PORT HURON, MICHIGAN BY MRS. B. C. FARRAND
In company with
Indian friend he began study at Geneseo, New York. His friend soon after
died. Then he studied Latin and Greek and became proficient in English worked with his hands summers to have the means to study winters.
He was commissioned by the British government to make a treaty with
Indians of the Sarnia reservation and distribute supplies among them found here only a few log houses. There were about five hundred Indian
living in bark wigwams. The only frame dwellings were the agency house
council house and the mission house, the last, as I before said, now
standing. Old Wawanosh was chief of this band. He was a very good mi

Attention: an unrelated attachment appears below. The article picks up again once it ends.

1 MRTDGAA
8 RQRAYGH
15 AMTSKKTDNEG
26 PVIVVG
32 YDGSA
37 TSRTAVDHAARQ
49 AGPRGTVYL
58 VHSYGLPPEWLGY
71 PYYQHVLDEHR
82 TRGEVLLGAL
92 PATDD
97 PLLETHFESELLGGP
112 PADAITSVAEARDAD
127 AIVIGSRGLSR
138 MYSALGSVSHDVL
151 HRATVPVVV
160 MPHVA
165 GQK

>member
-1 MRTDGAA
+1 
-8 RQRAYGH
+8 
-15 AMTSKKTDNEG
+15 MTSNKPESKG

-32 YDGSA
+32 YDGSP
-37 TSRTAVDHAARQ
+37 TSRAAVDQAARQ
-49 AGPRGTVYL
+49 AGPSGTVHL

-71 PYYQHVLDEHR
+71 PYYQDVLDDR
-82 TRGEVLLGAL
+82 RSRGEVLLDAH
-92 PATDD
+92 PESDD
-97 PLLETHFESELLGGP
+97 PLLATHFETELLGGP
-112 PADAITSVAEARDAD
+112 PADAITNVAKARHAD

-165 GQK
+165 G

but not educated; his two sons are now living in Sarnia. The old treaty gave
the Indians $5, 000 and a tract of land five miles square, bordering on the
St. Clair river. The Indian fund built log houses afterwards. The chief
the Pottawattomies was Francois McCoonce [Maconce] who kept a hotel
Mt. Clemens. He was a Free Mason, and after many years, with part of
tribe went to Kansas, where he died about four years ago. His sister
the wife of Wawanosh, and some of the grandchildren of these two chiefs
highly educated and are now ministers in the Christian church, graduates
colleges, and one young lady has become an instructor in the fine arts, the
mother having been a daughter of one of the Methodist missionaries (Waron). The family have taken the name of Wells.
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